Heading into an interview, it’s easy to be nervous, anxious, excited – or all three! Preparing for an interview well can save you a lot of unnecessary stress going into the process, as well as set you apart from other candidates you may be competing against for the position. In order to help you knock your next interview out of the park, here are our top 10 things to do to prepare for an interview:
- Do your homework – Managers will know immediately if you are only “kicking the tires” or are truly serious in their opportunity by how much research you did prior to the meeting. You MUST go through their web site and understand the basics of what they are as a company; how many employees do they have, how long have they’ve been in business, are they privately held or a public facility. Also, it makes sense to do a Google search regarding the facility, LinkedIn will also have some good information to discover including the profile of those that will be meeting with you. IMPORTANT NOTE – the more you know about the facility and the team the more confident you will be during the interview – managers want to hire confident individuals. After you have reviewed their web site use their language, and be reflective, use their buzz words, you want to be seen as being likeminded.
Review the job description and try to anticipate the questions the manager will ask based on your background. Please review your resume to help you remember your own technical background (you may have several years of experience and something that you did 5 years ago may have caught this manager’s attention).
- Be your best self – Yes, the hard skills are important to getting things done, but your soft skills will get you hired. A friendly, professional personality is what most managers are looking for in a candidate. Smile and answer questions straight forward, rambling or going around the bush on any subject will be an issue. I’ve seen candidates talk themselves out of a job because they didn’t answer the question directly. It’s okay if you don’t know something or have that specific experience. Just mention that you haven’t had the opportunity to work with that technology yet, but you are always interested in learning something new, and you pick things up with a short learning curve. Remember, it’s not always what you say but how you say it that gets you hired.
- Show your interest – Too many times I had to let candidates know that the manager was passing on their candidacy because the manager didn’t feel that they were interested in the opportunity. Show your interest by using good energy/passion during the discussion
- Tell a compelling story – Everyone loves a good story, so when discussing your background keep it relevant and use real life examples to best describe your background. Talk about how you had to handle a difficult problem and how you resolved this successfully.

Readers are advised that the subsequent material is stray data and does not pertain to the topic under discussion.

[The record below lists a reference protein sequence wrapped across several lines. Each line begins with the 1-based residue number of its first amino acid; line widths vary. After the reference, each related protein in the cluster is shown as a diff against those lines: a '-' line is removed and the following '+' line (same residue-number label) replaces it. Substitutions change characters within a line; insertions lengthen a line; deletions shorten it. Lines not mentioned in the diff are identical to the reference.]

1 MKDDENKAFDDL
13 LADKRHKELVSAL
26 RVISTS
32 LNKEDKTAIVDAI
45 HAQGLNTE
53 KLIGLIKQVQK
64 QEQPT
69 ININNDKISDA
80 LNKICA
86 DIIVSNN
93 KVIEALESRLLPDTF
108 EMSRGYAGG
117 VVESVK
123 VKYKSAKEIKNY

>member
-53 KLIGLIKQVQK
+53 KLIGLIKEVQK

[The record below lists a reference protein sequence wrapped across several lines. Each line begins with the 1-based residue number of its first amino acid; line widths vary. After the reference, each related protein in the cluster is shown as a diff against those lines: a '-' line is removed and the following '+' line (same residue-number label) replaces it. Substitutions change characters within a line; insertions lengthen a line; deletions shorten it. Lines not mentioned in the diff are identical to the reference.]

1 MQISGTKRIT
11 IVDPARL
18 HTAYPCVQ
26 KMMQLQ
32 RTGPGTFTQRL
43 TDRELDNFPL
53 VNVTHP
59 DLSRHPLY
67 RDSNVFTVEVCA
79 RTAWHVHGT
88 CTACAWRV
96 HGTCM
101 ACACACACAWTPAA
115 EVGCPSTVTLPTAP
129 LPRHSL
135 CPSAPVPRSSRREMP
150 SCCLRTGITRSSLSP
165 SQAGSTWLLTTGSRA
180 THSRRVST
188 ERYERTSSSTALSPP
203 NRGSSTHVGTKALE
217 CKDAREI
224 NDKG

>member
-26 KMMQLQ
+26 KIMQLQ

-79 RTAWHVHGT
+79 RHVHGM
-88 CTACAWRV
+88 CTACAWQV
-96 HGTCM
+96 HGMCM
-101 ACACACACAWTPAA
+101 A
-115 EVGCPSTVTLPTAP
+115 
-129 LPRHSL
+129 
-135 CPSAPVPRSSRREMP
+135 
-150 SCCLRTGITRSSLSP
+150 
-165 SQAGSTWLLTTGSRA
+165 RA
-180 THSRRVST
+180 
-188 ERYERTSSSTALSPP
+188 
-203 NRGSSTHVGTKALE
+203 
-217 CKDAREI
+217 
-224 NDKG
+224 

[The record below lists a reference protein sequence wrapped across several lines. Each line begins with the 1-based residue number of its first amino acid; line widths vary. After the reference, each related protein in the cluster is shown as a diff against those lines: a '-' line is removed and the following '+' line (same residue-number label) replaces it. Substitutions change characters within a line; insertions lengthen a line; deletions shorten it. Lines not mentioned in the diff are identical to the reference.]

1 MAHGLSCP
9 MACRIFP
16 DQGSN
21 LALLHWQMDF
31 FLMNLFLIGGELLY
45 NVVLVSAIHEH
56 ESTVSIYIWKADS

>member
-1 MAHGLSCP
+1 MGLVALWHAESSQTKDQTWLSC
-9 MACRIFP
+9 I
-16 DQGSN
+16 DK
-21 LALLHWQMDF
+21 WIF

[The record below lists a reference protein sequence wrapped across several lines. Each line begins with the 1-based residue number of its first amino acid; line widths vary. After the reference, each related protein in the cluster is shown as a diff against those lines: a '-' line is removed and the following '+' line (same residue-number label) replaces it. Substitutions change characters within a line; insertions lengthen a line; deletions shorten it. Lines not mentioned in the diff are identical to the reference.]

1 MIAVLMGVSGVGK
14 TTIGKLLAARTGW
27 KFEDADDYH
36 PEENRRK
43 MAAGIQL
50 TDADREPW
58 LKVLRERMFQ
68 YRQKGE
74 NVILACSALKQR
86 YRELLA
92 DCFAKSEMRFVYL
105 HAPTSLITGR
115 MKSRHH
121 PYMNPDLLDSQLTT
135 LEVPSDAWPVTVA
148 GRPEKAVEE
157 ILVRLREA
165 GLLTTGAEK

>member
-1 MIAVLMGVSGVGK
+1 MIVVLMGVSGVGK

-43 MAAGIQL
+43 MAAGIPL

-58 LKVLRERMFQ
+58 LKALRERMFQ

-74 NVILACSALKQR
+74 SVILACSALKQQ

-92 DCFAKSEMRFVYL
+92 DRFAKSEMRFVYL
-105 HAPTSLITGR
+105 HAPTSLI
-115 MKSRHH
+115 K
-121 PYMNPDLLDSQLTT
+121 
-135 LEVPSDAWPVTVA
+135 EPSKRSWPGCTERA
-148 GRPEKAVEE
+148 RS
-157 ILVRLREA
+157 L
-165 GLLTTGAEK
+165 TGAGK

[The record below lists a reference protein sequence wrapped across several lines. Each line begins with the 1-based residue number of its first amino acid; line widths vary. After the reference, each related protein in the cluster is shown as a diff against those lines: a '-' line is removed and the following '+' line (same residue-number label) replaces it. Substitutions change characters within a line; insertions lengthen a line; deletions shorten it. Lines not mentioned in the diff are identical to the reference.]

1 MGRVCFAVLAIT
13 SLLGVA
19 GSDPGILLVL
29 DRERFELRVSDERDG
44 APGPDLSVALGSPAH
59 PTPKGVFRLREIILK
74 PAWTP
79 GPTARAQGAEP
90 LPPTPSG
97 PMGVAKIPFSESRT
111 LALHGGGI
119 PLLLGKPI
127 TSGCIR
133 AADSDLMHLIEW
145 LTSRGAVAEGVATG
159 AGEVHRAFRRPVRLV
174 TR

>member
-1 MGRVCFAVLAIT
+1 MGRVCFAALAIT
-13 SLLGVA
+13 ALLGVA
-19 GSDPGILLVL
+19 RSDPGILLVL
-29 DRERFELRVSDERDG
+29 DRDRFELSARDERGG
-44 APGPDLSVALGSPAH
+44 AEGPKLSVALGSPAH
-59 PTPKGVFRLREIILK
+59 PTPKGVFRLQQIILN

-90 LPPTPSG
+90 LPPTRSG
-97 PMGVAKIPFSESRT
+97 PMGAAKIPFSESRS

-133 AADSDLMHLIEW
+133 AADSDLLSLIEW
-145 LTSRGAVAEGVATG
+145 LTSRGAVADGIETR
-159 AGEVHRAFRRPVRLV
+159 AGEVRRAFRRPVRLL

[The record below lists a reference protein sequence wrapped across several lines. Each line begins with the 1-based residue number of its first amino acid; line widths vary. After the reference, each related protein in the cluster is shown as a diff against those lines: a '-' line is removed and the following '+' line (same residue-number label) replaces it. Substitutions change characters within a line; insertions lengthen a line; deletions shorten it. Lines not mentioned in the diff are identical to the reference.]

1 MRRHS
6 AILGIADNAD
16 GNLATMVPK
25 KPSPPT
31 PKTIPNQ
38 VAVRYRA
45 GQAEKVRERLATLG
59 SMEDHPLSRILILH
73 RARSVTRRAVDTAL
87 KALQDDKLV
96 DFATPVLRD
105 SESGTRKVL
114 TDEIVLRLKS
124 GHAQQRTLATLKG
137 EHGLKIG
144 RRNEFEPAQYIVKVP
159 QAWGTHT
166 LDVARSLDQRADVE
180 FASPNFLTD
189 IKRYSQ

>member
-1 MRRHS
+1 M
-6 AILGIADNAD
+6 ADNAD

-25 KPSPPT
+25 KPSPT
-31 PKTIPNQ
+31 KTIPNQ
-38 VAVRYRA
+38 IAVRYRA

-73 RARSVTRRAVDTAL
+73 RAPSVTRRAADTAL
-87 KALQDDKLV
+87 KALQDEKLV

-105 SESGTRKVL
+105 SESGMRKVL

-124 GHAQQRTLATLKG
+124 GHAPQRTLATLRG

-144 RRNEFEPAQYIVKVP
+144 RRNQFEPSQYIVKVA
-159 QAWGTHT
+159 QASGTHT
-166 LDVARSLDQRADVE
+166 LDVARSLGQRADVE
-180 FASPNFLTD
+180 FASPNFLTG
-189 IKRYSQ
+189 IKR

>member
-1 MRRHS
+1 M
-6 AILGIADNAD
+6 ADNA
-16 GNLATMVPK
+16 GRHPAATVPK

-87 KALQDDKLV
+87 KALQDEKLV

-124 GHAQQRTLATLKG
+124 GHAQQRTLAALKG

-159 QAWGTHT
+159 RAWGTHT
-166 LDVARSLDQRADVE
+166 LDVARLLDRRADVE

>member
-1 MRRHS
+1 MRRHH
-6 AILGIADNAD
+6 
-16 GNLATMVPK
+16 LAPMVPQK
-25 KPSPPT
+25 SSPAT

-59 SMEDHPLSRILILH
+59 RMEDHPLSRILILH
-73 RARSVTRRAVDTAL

- Ask good questions – interviewing is a two-way street, you need to have a real good understanding of the responsibilities of the role, where the dept is heading, and how you can be a successful member of the team. Asking good questions shows the manager you are serious about this opportunity and that you are also career minded. A big mistake candidate’s make is not asking questions when given the opportunity to ask.
- Be Flexible – how well you will work with the current team is being judged, are you going to be tough to work with or are you approachable and flexible? Likeability and flexibility go hand in hand in getting hired.
- Practice makes perfect – is this your first rodeo? For most candidates it is, and this can be a pretty stressful situation. Ask a friend or your recruiter for a mock interview; this will help with your timing, and professional and friendly demeanor.
- Stay positive – this is a very important note – don’t talk badly about your present employment, no matter how difficult it has been. Always take the high road, managers don’t want to hear about your hardships or negativity.
- Be transparent – if this is the role you really want it’s important to let the manager know you are very excited about this position. “This sounds like something I would like to do” is great to say and be specific about the job and requirements. Show your enthusiasm for it is contagious.
- Get some names – It’s always a good practice to send out a thank you email after the interview, especially if you want this position. Even if this is not the right role for you still send out an email and make it address something that was specific to your meeting.
Never burn that bridge; managers move on too, and if your remembered as being a good overall candidate another role may magically appear down the road.
Using the 10 tips above will increase your success during an interview and help you make a great impression on your potential employer. Keep checking back for more great job search tips from our team and don’t forget to check out our job board!